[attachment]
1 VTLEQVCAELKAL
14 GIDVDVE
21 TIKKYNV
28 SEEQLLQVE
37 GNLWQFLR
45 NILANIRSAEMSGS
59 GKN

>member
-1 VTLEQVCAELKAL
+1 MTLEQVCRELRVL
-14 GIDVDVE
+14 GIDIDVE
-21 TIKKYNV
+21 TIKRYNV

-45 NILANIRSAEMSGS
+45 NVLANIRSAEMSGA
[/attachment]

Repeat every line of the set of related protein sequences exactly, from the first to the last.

1 VTLEQVCAELKAL
14 GIDVDVE
21 TIKKYNV
28 SEEQLLQVE
37 GNLWQFLR
45 NILANIRSAEMSGS
59 GKN

>member
-1 VTLEQVCAELKAL
+1 MTLEQVCRELRVL
-14 GIDVDVE
+14 GIDIDVE
-21 TIKKYNV
+21 TIKRYNV

-45 NILANIRSAEMSGS
+45 NVLANIRSAEMSGA